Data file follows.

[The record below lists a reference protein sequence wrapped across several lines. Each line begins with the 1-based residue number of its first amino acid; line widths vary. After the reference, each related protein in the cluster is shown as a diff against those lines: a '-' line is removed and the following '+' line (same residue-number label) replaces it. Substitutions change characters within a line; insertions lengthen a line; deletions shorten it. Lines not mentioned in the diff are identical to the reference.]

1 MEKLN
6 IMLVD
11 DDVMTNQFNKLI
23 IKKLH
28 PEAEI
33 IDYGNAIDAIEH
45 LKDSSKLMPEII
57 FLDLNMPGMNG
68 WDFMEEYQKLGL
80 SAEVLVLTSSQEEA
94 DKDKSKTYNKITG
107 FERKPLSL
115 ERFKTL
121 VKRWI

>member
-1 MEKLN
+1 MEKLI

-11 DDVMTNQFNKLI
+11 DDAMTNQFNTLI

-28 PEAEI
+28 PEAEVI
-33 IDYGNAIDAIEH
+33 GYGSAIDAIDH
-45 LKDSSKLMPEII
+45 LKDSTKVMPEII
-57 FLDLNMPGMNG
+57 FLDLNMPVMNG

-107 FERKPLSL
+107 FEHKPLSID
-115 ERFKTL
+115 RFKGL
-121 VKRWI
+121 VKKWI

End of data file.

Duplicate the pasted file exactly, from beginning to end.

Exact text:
[The record below lists a reference protein sequence wrapped across several lines. Each line begins with the 1-based residue number of its first amino acid; line widths vary. After the reference, each related protein in the cluster is shown as a diff against those lines: a '-' line is removed and the following '+' line (same residue-number label) replaces it. Substitutions change characters within a line; insertions lengthen a line; deletions shorten it. Lines not mentioned in the diff are identical to the reference.]

1 MEKLN
6 IMLVD
11 DDVMTNQFNKLI
23 IKKLH
28 PEAEI
33 IDYGNAIDAIEH
45 LKDSSKLMPEII
57 FLDLNMPGMNG
68 WDFMEEYQKLGL
80 SAEVLVLTSSQEEA
94 DKDKSKTYNKITG
107 FERKPLSL
115 ERFKTL
121 VKRWI

>member
-1 MEKLN
+1 MEKLI

-11 DDVMTNQFNKLI
+11 DDAMTNQFNTLI

-28 PEAEI
+28 PEAEVI
-33 IDYGNAIDAIEH
+33 GYGSAIDAIDH
-45 LKDSSKLMPEII
+45 LKDSTKVMPEII
-57 FLDLNMPGMNG
+57 FLDLNMPVMNG

-107 FERKPLSL
+107 FEHKPLSID
-115 ERFKTL
+115 RFKGL
-121 VKRWI
+121 VKKWI